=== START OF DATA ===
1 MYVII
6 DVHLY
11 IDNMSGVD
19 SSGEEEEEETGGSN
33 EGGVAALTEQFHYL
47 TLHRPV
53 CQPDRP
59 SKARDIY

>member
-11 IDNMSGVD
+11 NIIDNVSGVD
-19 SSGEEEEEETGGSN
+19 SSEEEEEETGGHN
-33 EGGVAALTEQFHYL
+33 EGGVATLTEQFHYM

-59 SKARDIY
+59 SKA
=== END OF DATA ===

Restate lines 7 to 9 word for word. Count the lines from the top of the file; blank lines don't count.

53 CQPDRP
59 SKARDIY

>member